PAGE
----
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Friday May 14th, 2021

Will Sri Lanka’s real budget deficit please stand up

ECONOMYNEXT – Sri Lanka’s budget deficit for 2015 is supposed to be Rs829.5 billion or 7.4 percent of gross domestic product. But there is a great deal of confusion around it.

The central bank in its annual report said the budget deficit excludes restructuring bonds of Rs13.0 billion and Rs23.9 billion issued to National Water Supply and Drainage Board and Ceylon Petroleum Corporation in 2015.


Meanwhile, in December 2015, there was confusion about Rs50 billion of bonds apparently ‘privately placed’ by the debt office. When asked by reporters, officials had replied that it was restructuring bonds.

Of course the Rs50 billion and Rs36.9 billion do not add up, unless there is some discount involved because they were lon-term bonds.

If the Rs36.9 billion was added to the budget deficit, the gap expands to Rs866.4 billion. Then the budget deficit for 2015 is 7.7 percent of GDP not 7.4 percent.

This is not all.

Sri Lanka’s total domestic debt is supposed to be Rs8,503 billion by end-2015. According to the central bank, it apparently excludes government bonds of Rs4.397 billion issued to CWE in November 2003, Rs78.447 billion issued to settle dues to the Ceylon Petroleum Corporation in January 2012 and Rs13,125 billion issued to capitalise SriLankan Airlines in March 2013.

Where is it?

If there are not in the national debt where is this debt? Who is supposed to pay them off, other than the taxpayer through the central bank government?

This practice had been going on for several years. It seems to have started in 2001, when a bailout bond was given to the now defund Co-operative Wholesale Establishment (CWE). This was however supposed to have been paid back by the same agency with some asset sales. It could perhaps be argued that it was contingent liability.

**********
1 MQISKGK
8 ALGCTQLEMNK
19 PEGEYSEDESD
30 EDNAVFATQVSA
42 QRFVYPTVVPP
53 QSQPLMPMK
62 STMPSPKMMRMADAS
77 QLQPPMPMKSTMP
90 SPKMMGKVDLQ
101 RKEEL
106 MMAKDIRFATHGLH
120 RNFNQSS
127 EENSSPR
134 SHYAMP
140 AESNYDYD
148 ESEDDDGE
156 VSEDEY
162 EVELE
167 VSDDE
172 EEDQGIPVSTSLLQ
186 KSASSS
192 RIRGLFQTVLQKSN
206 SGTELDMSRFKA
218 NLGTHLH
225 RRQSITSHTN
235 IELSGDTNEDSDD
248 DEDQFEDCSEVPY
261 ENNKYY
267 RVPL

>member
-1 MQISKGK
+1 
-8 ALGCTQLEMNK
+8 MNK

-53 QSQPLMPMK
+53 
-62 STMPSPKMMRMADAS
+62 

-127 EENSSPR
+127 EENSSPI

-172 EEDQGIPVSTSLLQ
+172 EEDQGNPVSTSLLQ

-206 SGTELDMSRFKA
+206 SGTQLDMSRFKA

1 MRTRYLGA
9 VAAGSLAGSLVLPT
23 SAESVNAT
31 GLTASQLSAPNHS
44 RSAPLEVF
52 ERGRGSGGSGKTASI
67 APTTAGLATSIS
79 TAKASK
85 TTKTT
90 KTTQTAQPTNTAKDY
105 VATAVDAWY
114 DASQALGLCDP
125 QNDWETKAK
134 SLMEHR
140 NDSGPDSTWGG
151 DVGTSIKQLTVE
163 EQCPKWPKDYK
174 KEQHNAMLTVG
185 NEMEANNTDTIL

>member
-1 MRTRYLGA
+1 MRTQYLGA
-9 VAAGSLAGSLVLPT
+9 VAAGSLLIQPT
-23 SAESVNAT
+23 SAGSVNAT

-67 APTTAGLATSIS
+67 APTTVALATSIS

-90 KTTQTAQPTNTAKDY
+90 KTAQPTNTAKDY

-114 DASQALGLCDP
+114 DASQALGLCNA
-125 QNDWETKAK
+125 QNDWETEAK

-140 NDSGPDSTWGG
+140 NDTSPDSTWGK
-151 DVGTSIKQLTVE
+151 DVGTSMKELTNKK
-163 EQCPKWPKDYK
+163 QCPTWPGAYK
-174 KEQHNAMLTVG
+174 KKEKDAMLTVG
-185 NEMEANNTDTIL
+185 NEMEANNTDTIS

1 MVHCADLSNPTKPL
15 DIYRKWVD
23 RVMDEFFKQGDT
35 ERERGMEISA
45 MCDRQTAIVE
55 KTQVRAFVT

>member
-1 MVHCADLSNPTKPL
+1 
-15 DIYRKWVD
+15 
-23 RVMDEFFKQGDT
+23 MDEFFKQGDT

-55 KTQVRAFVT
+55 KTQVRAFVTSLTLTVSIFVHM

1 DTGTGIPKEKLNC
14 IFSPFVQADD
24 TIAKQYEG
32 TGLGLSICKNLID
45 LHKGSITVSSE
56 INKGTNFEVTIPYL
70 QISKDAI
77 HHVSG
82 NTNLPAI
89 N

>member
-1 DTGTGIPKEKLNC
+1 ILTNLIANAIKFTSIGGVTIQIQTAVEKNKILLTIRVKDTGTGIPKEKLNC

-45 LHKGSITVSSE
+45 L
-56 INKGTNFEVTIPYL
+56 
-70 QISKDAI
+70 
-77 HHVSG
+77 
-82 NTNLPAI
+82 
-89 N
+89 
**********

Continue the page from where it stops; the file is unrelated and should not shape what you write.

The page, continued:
How does CPC get into debt? By giving off-budget subsidies. The expenses come home to roost several years later (with interest sometimes) when a bailout is required.

But then according to this year’s budget, they appear to off-budget too.

The central bank has not given any explanation to this curious fact, but at least it has been disclosed.

Yet another curious footnote is given to the budget data. Apparently the reported tax revenue includes the amount of tax exemptions granted for specified projects and the amount of tax concessions granted on the import of vehicles by public servants.

One can argue that it may be better to include the numbers, otherwise Sri Lanka’s tax revenues will be understated. But there is no such footnote to indicate that the same treatment was given to expenses. What does this mean? Where is this expense categorized? Is it wages or transfers to government workers? Or does the fact that there is no footnote mean it is not charged as an expense at all? In that case what happens to the deficit?

Curiouser and Curiouser

Here is another curious number.

In the IMF Article IV consultations report, the 2015 budget deficit is not 7.4 percent of GDP or 7.7 percent. It is 6.9 percent. This report was released in June and it cannot be a forecast because the final numbers were unavailable. There is also a gap between revenue and expenditure.

It is on top of this that questions are raised about GDP. If the GDPnumber  is wrong, all budget data is wrong.

Adding to this, the budget that the finance ministry is following is not what was presented to the parliament at all. That budget contained a lot of spurious revenue based on imputed revenues and expenditure. At least that nonsense seems to be have dropped.


This column is based on ‘The Price Signal by Bellwetherpublished in the July 2016 issue of the Echelon Magazine. To read Bellwether columns as soon as they are published, subscribe to Echelon Magazine at this link. The i-tunes app can be downloaded from here.


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